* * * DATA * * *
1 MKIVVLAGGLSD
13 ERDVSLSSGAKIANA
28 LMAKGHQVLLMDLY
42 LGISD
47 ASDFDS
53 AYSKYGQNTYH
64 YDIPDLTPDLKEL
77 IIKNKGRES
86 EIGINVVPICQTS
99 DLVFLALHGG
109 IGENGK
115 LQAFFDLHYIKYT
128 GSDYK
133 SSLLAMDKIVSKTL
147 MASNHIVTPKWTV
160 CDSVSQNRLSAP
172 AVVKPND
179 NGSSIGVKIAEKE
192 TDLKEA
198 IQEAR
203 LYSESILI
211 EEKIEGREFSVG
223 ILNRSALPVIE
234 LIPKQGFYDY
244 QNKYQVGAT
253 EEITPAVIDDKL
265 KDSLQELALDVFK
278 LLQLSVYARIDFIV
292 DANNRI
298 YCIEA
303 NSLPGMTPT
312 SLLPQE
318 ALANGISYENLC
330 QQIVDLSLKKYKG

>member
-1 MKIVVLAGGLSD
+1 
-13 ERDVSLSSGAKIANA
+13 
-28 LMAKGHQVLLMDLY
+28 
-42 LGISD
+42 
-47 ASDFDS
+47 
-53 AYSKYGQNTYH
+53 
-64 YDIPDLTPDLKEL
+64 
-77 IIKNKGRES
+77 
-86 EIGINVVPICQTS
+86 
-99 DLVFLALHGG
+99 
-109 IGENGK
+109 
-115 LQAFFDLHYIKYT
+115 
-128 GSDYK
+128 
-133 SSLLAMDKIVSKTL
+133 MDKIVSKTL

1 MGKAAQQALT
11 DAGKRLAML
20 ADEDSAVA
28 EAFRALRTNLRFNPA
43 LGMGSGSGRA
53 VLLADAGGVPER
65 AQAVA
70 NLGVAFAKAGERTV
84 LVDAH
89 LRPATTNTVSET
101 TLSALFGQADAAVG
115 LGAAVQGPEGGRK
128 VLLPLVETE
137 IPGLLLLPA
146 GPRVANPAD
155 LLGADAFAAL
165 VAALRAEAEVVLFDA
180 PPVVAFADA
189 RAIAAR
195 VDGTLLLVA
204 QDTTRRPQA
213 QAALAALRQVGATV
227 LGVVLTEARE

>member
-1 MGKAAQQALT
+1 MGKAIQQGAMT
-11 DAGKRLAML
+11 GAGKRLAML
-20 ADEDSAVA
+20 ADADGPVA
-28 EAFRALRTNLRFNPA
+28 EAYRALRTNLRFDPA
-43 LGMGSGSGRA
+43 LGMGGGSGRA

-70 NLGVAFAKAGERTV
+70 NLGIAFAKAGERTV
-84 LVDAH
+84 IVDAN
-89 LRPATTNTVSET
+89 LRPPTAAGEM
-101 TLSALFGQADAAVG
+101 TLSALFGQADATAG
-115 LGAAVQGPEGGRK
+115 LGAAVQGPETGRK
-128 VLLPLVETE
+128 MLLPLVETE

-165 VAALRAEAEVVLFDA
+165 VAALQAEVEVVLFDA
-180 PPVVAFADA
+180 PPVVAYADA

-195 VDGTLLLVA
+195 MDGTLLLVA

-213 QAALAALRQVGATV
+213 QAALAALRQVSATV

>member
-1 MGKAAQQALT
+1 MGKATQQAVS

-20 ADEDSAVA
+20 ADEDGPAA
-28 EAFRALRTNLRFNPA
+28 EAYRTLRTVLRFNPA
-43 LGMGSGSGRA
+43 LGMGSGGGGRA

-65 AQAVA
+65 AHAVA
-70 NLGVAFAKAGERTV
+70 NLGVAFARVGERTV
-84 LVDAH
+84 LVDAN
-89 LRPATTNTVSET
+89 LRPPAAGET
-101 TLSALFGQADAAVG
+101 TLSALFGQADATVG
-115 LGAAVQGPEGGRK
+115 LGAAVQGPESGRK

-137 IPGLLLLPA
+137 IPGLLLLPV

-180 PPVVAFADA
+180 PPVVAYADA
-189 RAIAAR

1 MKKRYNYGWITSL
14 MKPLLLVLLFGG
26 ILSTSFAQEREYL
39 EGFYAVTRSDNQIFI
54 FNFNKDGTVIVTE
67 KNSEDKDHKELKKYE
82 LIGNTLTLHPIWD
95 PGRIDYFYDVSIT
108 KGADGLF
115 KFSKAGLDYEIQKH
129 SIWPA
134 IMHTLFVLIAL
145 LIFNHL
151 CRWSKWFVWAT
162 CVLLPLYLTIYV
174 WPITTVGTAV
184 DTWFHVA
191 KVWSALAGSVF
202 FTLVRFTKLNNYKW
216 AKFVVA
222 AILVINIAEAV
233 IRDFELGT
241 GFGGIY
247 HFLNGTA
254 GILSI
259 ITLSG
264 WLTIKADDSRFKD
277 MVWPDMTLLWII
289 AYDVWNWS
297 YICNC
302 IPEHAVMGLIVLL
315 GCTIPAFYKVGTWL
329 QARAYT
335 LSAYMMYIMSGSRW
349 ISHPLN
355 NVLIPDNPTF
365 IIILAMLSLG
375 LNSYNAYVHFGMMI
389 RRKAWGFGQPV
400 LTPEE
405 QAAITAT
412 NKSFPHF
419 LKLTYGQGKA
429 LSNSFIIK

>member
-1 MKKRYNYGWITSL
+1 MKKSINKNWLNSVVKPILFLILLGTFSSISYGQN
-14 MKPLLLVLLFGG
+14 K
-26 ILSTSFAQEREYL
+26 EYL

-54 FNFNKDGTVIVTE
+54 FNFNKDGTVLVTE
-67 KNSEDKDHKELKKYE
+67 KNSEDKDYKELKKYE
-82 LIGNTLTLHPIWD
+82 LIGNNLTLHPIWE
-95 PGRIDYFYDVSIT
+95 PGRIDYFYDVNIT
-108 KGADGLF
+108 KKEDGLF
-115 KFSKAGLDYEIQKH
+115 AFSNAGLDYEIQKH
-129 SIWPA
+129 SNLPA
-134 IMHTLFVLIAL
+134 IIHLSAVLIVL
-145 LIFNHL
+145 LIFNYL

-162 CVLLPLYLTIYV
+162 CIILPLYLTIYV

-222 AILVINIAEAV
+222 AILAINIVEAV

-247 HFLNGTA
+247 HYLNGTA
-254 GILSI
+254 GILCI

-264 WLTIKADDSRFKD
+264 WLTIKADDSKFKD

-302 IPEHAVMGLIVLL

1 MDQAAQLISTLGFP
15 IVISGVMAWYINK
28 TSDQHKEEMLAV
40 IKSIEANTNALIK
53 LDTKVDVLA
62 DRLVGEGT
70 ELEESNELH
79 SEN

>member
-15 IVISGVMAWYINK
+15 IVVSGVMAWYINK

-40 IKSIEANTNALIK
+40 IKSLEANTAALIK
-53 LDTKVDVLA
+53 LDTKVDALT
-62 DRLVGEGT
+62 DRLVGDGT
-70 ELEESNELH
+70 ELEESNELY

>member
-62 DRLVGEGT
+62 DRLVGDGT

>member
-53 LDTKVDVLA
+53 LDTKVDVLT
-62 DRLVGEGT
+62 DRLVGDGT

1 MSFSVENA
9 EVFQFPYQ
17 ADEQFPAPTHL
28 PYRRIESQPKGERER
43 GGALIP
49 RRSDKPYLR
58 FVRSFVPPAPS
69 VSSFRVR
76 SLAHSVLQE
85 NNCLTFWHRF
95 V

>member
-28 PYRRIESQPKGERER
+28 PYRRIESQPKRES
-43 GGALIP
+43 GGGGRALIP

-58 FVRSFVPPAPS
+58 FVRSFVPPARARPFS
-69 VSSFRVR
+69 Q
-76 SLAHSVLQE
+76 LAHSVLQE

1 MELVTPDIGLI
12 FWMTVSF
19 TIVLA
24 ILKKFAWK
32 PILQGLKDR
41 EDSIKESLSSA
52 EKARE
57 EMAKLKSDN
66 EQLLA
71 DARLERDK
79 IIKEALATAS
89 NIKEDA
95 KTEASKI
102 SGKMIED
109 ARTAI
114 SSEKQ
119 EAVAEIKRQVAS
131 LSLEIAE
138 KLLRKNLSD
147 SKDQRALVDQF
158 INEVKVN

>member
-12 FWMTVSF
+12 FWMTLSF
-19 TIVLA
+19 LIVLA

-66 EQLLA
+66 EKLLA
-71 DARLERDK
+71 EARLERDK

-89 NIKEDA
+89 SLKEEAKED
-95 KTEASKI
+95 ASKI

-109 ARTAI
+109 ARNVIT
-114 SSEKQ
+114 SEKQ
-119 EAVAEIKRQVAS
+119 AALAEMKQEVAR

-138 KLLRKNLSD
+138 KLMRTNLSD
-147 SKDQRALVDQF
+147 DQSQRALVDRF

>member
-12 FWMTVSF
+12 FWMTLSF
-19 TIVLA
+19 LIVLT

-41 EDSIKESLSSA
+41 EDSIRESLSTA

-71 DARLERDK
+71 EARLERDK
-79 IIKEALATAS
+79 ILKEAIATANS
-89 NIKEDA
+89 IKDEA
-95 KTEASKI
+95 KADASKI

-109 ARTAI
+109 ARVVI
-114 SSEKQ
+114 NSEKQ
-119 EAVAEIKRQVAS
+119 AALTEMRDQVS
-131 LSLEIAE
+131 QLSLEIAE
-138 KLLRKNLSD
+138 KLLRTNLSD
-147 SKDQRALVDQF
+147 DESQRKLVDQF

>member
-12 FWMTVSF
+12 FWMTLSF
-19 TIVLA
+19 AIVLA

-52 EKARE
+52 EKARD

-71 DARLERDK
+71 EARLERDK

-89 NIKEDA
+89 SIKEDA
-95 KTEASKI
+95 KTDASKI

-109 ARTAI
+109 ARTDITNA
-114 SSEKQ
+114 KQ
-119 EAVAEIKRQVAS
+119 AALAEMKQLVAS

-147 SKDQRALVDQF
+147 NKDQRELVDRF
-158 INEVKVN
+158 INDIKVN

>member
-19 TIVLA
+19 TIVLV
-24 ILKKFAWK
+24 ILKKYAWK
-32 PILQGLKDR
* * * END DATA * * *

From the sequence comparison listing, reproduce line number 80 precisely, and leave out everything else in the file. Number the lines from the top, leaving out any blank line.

165 VAALRAEAEVVLFDA